The current major project to create a new Bulk Supply Point (BSP) for London Underground (LU) provides a perfect example of ABB’s capability to deliver a complete design, project management and construction service for rail substation projects.
This capability that not only includes all the electrical equipment, but also cabling and the very substantial civil works required to create a new substation building within an extremely restricted footprint.
Transport for London (TfL) has a number of existing 132 kV BSPs that supply power for LU. This additional BSP is now needed to increase the available power to support the full operation of new air-conditioned rolling stock that, since 2010, is being phased in on the sub-surface (SSL) lines – the Circle, District, Hammersmith & City and Metropolitan.
The BSP’s desired 120 MW capacity dictated that it should be located relatively close to a grid supply point. It also had to be located close to the LU infrastructure in order for the necessary cable connections to be made between it and the existing distribution system. The most appropriate site for the new BSP substation was identified adjacent to an underground station.
The new BSP is designed to take electricity from a nearby National Grid 400/132 kV substation (constructed by ABB in 2004) and step it down through transformation (132/22/11kV) to feed into the LU power supply system. In the past there were houses and shops on the site, but they have been long since demolished and most recently, the site was used as a car park. The major challenge for ABB has been in working within this restricted site, hemmed in on all sides with an operating railway close by, to create a large, modern substation building.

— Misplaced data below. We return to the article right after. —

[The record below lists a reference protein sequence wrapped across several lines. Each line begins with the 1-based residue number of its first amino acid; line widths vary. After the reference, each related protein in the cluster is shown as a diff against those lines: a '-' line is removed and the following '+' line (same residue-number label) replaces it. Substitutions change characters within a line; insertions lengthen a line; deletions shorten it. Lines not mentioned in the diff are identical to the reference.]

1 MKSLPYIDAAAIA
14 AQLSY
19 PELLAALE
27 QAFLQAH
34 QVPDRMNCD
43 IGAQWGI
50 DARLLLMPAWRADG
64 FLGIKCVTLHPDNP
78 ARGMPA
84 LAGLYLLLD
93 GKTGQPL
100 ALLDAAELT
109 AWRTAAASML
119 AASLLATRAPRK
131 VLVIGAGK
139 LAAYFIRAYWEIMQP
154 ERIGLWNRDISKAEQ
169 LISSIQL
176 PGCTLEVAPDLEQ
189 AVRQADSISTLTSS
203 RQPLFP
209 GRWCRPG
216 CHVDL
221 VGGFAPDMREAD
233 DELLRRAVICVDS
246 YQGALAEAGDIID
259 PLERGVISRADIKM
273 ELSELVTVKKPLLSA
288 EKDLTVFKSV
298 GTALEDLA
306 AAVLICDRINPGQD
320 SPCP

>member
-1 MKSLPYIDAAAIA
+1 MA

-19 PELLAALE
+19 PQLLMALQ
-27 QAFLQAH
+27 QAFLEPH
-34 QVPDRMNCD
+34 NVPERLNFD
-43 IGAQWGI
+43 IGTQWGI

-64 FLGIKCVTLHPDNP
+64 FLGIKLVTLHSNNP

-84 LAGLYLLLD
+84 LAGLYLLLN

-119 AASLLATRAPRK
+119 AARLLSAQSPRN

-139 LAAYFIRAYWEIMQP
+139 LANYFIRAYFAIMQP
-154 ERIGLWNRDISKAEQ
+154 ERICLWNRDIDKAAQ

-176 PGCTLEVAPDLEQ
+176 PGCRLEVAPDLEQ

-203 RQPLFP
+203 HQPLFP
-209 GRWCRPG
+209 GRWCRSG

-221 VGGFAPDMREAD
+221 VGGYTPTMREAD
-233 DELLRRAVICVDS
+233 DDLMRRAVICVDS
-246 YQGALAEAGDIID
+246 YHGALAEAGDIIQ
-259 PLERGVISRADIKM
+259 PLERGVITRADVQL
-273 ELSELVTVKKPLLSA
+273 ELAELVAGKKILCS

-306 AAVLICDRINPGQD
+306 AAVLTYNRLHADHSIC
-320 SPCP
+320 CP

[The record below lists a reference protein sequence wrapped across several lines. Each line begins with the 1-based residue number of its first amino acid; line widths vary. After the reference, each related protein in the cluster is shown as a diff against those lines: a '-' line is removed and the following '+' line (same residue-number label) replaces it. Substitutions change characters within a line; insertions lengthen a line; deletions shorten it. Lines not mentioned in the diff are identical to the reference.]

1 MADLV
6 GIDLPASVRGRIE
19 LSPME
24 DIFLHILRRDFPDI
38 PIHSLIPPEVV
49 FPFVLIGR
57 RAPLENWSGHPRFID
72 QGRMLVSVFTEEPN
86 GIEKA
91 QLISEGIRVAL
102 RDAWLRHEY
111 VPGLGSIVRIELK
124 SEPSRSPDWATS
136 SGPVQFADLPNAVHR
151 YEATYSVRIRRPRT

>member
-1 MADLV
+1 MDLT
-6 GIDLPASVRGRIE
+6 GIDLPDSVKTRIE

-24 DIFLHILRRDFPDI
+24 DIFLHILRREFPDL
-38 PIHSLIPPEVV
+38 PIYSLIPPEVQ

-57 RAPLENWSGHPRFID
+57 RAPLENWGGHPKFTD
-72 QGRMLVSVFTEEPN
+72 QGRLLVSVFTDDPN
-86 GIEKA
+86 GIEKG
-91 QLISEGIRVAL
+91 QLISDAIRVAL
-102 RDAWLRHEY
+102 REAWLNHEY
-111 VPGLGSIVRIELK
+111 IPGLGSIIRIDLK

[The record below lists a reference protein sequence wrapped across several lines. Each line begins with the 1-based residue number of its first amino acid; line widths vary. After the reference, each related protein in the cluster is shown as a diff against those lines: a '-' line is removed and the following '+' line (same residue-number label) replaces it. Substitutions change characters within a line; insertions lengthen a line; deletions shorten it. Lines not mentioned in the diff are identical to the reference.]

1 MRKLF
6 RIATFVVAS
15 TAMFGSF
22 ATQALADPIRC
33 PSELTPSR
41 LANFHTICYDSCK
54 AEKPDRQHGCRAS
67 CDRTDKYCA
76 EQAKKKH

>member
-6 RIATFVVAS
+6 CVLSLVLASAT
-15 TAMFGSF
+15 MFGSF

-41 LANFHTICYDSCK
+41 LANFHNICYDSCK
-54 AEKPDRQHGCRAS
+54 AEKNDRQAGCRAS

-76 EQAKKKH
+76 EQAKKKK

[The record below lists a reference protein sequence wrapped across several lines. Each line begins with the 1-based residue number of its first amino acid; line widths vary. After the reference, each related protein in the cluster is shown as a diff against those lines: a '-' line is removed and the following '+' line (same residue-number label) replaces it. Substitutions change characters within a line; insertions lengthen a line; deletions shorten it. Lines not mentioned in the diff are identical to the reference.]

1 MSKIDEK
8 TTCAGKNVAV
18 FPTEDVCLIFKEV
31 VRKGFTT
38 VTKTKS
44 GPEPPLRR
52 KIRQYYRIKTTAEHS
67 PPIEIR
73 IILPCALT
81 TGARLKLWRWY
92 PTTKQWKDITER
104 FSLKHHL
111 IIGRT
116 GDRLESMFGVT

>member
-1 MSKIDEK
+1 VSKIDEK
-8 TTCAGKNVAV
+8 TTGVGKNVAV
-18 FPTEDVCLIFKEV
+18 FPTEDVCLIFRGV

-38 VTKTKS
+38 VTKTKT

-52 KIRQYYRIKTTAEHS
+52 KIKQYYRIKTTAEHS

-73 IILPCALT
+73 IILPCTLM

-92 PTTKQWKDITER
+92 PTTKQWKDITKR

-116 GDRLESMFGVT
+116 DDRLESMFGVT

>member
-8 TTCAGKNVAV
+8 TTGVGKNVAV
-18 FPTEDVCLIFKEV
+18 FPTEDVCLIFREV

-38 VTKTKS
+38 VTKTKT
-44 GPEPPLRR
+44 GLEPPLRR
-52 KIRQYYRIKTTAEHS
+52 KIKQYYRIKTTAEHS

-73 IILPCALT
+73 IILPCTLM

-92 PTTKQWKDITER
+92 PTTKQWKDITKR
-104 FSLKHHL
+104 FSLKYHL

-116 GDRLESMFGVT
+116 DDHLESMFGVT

The project commenced in 2009, and ABB has focused on the excavation and civil works to create a new cable and switchgear basements and multi-level reinforced concrete building. The scale of this exercise is illustrated by the need to remove 11,000 cubic metres of spoil materials – some 2,300 lorry loads. Extensive deep piling has also been carried out to create the foundations. This level of civils work in a busy area of London has called for a very detailed approach to logistics and communications, not only with contractors and travel authorities but also in ensuring minimal disruption for the local community.
Following completion of the civil works, ABB moved on to install the electrical equipment. This includes: three 22/11 kV 25 MVA coupling transformers; two 132/22 kV 120 MVA grid transformers; a 35 panel 22 kV switchboard featuring ZX2 GIS (gas insulated switchgear); a 27 panel 11 kV switchboard featuring UniGear AIS (air insulated switchgear); LV switchgear; two 11 kV earthing / auxiliary transformers; ventilation system and associated mechanical systems; 110 V batteries and charger.
A major project milestone was the successful delivery and installation of the two grid transformers, each weighing 97 tonnes, completed over two weekends at the end of 2011. Transporting the transformers into the centre of London and manoeuvring them into position was a highly complex logistical exercise requiring months of planning with ABB’s transportation partner ALE (Abnormal Load Engineering) to develop the optimum installation methodology.
Equally important was detailed attention to stakeholder management. This involved working in close liaison with the local council, police and residents to identify the best route, arrange the necessary road closures, traffic diversions, suspension of parking spaces, removal of traffic lights and signs to enable the two massive loads to reach the site with minimum disruption.
The substation is also being provided with new SCADA RTU (remote terminal units) for the 11 kV and 22 kV switchgear. Extensive fibre optic cabling will be installed to provide the communication path between the BSP, other substations and the LU control centres.
In its first large scale cabling exercise for LU, ABB is also carrying out cabling works associated with the BSP including around 55 km of 22 k and 11 kV XLPE cable installed in tunnels and ducts.
The new BSP project is scheduled for completion in the summer of 2012.